Author(s): Minh Duc Bui; Peter Rutschmann
Linked Author(s): Peter Rutschmann
Keywords: Numerical model; Graded sediment; Curved channel; Morphodynamical simulation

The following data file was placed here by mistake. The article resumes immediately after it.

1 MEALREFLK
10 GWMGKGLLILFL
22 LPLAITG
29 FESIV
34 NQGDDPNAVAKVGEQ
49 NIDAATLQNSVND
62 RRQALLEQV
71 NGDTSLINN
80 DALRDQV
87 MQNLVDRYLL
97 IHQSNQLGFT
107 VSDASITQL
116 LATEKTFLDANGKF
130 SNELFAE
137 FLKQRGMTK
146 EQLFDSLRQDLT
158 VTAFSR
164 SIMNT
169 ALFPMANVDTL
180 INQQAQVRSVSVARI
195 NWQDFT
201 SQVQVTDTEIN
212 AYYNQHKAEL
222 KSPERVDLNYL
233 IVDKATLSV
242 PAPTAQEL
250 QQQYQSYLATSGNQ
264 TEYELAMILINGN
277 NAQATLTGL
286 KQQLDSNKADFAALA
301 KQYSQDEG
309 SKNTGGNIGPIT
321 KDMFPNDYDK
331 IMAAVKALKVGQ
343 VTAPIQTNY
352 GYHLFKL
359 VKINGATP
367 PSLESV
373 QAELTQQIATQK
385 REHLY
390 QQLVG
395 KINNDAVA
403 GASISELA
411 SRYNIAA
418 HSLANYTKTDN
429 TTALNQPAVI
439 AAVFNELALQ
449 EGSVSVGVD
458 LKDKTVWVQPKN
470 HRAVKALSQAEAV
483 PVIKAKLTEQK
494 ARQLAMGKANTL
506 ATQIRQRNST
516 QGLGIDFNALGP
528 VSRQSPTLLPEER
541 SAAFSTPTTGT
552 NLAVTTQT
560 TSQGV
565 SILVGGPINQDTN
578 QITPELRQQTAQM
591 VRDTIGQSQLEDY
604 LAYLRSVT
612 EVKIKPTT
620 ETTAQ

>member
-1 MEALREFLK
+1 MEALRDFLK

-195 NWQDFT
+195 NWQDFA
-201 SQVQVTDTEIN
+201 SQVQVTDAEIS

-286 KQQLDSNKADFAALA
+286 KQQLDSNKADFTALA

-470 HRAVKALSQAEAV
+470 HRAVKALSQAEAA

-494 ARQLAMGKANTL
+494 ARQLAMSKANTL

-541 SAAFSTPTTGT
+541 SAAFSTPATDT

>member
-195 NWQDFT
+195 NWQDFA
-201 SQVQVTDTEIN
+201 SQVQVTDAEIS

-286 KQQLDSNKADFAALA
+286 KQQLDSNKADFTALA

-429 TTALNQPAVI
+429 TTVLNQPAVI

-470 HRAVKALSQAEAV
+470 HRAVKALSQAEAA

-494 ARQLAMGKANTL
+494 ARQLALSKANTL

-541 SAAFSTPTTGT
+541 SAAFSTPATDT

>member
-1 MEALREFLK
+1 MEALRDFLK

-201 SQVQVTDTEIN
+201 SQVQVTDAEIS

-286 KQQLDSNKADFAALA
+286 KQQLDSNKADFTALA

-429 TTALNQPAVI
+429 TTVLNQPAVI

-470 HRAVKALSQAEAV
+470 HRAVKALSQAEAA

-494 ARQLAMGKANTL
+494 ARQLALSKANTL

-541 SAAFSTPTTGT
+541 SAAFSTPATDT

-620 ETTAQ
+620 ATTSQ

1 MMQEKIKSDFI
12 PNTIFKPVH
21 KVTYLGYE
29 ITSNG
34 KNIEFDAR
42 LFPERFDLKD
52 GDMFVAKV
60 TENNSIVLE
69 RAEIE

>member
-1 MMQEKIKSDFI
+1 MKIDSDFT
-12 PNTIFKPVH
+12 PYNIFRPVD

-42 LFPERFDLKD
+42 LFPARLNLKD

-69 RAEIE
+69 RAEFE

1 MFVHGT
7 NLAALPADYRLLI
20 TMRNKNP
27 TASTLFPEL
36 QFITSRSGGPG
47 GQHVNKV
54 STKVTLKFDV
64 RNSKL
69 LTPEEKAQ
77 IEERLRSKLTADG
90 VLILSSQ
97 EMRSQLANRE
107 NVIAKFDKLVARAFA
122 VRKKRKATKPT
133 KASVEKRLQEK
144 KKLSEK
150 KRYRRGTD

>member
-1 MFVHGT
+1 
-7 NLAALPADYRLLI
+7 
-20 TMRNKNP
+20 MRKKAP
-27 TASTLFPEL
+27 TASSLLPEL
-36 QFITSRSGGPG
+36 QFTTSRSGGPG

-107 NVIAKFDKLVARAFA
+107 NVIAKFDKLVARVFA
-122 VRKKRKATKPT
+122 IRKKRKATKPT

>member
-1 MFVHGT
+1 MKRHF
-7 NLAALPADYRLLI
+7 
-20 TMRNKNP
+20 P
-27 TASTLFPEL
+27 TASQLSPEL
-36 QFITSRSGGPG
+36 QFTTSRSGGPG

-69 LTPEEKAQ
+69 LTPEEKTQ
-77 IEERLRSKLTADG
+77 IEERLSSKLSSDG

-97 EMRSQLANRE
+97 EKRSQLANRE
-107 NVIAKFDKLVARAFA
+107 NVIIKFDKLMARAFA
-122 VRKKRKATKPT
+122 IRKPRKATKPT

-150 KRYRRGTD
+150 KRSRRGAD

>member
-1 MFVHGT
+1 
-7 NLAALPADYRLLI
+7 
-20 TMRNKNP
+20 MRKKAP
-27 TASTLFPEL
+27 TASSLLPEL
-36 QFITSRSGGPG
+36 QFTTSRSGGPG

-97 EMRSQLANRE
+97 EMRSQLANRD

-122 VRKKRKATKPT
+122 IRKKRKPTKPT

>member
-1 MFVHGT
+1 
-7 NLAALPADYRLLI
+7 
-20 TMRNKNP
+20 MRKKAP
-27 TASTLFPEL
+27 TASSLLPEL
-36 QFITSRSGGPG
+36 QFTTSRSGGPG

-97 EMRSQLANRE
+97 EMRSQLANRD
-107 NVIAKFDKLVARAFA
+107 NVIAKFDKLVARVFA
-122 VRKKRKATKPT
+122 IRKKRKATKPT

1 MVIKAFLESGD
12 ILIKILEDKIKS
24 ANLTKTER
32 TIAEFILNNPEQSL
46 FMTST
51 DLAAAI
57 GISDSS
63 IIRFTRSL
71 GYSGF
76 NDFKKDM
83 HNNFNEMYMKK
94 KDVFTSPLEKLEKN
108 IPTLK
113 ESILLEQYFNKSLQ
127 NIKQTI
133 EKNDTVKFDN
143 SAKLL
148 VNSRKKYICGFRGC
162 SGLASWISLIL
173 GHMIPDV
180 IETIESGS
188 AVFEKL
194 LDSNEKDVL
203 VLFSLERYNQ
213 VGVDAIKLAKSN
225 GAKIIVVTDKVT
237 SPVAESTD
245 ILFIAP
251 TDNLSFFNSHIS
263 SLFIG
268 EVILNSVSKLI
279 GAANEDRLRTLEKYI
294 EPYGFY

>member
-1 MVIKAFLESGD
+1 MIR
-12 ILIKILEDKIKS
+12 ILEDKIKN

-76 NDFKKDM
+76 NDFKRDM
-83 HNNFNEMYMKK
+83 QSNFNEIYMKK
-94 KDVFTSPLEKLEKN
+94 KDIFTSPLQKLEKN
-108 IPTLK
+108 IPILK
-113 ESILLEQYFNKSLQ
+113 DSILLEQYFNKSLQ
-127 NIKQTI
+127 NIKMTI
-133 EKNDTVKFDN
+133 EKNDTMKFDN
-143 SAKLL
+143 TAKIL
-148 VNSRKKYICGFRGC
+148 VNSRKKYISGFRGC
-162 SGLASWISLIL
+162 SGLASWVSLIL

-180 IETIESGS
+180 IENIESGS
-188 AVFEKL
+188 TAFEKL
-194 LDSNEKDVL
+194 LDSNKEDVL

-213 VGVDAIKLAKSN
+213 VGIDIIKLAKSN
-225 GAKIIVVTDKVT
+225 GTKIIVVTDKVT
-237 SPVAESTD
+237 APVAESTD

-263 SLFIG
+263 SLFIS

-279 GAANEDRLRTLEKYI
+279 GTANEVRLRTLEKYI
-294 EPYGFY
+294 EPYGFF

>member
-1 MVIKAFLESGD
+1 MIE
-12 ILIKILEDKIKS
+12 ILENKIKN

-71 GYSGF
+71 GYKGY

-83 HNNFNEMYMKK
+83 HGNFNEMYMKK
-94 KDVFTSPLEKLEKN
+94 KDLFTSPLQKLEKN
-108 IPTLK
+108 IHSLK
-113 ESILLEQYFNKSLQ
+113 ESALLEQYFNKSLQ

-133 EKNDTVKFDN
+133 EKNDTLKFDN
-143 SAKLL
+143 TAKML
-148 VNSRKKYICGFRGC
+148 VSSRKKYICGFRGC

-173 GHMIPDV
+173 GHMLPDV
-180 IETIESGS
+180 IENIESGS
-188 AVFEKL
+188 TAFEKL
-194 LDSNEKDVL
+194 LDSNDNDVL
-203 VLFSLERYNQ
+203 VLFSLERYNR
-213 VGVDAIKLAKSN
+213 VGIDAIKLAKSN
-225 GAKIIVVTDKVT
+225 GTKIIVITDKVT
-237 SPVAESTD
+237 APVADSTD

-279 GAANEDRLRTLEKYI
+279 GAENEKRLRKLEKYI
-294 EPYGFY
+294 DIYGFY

Abstract: The FAST2D computer code using a finite volume method with boundary-fitted grids to calculate flow and sediment transport in alluvial channels was developed initially at the Institute for Hydromechanics, University of Karlsruhe, Germany. The model system consists of an unsteady hydrodynamic module, a sediment transport module and a bed-deformation module. The hydrodynamic module is based on the two-dimensional shallow water equations. The secondary flow transport effects are taken into account by adjusting the dimensionless diffusivity coefficient in the depth-averaged version of the k-ε turbulence model. A quasi-3D flow approach is used to simulate the effect of secondary flows due to channel curvature on bed-load transport. The former model assumed uniform bed material. In order to take into account the influence of grain size distribution of the bed-surface on the evolution of the bed topography and consequently also on the flow field, a sediment transport module has been presently developed at the Institute of Hydraulic Engineering, University of Innsbruck, Austria, for fractional sediment transport using a multiple layer model. This paper presents the numerical results for graded sediment transport compared to measurements in laboratory channels. The first comparison concerns simulation of bed erosion and armouring in a flume under steady flow condition according to Gunter (1971). Further, the model was applied to calculate the sediment sorting and the bed deformation in curved alluvial channels under unsteady flow condition according to Yen (1995). The predictions have been compared with data from the laboratory measurements. In general the agreement was found to be satisfactory.